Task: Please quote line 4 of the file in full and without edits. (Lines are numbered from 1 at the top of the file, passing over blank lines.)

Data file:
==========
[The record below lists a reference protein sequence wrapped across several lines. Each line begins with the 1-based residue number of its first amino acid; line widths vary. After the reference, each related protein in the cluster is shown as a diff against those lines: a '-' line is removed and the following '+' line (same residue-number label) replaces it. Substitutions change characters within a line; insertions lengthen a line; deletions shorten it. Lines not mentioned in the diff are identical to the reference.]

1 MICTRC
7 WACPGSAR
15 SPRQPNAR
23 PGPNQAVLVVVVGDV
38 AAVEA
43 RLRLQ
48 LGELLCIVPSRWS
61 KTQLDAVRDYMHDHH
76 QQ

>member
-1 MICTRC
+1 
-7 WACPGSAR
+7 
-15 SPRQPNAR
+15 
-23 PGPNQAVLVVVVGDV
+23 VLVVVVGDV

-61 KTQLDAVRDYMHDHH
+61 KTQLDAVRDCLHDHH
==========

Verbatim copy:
15 SPRQPNAR